OK, enough superlatives! It was a great trip and I’m glad I did it. I enjoyed it enough to do it again – if only for a day – this year as a single. This time though, since I had driven to Alaska, I had both Dory and Timber along so I got to bring two dogs in the Super Cub for the day’s hunt. Great weather again this time (just lucky I guess…) and far more birds than last time. With Denali clearly visible as our back drop, and a wide-open bowl to explore, we spent a truly enjoyable day collecting a limit of willow ptarmigan which eventually found their way all the way back to my freezer in Sheridan. Which brings me back to the culinary part of this missive.
Ptarmigan, like sharp-tailed grouse and prairie chickens, are dark meat birds – dark, as in red meat, so not what you might expect. Think ducks or doves. I love the taste of these birds, but make no mistake, they do not taste like chicken! So one shouldn’t treat them like chicken (or pheasant or any white-meat bird). For starters (and you’re probably tired of me repeating this!) the quickest way to ruin any wild game, and birds in particular, is to overcook it. For me, the easiest way to avoid that sin is sous vide (SV) cooking. So I heated the SV to 131degrees and dropped the meat into the water bath in the bag it was originally sealed in. Note that 131degrees will yield medium rare meat. If you prefer yours more pink than red, push the temp up to 135 degrees.
Next I turned my attention to the ingredients for the pan sauce. Shallots and red wine were a must. For something local to the area the birds are from I turned to a homemade huckleberry jam I’d picked up at a farmer’s market while on the same trip. And to offset the sweetness of the jam and add a kick of tartness, frozen cranberries. When the breast meat had been cooking for about 30 minutes, I put a combination of butter and olive oil in a cast iron skillet and got it hot. I put the breasts, which had been patted dry and seasoned with salt and pepper, in the pan to sear for maybe 90 seconds on a side, put them aside to rest and built the sauce by sautéing the shallots, deglazing with red wine, and then adding the jam and cranberries. I cooked the sauce down a bit to thicken, adjusted the seasoning and then served it over the breast meat which I plated on a bed of farro.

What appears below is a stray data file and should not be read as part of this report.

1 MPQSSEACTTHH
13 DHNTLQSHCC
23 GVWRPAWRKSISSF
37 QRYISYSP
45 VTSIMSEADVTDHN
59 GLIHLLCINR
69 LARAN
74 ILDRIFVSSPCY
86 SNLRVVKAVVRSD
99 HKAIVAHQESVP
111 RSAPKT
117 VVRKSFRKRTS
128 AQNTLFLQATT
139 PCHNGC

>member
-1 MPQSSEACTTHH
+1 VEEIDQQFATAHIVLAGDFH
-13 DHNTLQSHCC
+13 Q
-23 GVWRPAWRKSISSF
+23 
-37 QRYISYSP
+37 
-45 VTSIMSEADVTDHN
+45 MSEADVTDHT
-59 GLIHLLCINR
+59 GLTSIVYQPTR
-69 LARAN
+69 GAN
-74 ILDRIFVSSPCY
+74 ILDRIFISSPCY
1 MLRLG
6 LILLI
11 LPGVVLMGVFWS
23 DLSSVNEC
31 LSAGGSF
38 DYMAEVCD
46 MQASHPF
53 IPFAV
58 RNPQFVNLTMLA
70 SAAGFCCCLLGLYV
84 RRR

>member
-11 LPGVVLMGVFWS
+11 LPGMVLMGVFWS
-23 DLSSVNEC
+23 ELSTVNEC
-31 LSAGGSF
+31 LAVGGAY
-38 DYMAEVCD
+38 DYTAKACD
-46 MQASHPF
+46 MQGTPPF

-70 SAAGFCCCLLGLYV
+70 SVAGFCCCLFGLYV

Pretty quick and easy.And damn tasty.No access to ptarmigan breasts?You can certainly make this with any other dark meat bird including duck and I’ve no doubt it would be equally good with venison or elk.
A short side-note here. Of the dozen grouse species that inhabit North America, ptarmigan are the smallest and probably least well known of the lot. There are three different species: willow, rock, and white-tailed. All three are found in Alaska, but only one, the white tailed, is found in the lower 48. As a group, ptarmigan are unique in that they undergo a change in plumage color in the fall, becoming predominately white to better blend in with their snow-covered environment. In addition, by the onset of winter, ptarmigan also develop natural “snow shoes” as their toes are covered with stiff feathers to allow them to better walk on top of the snow.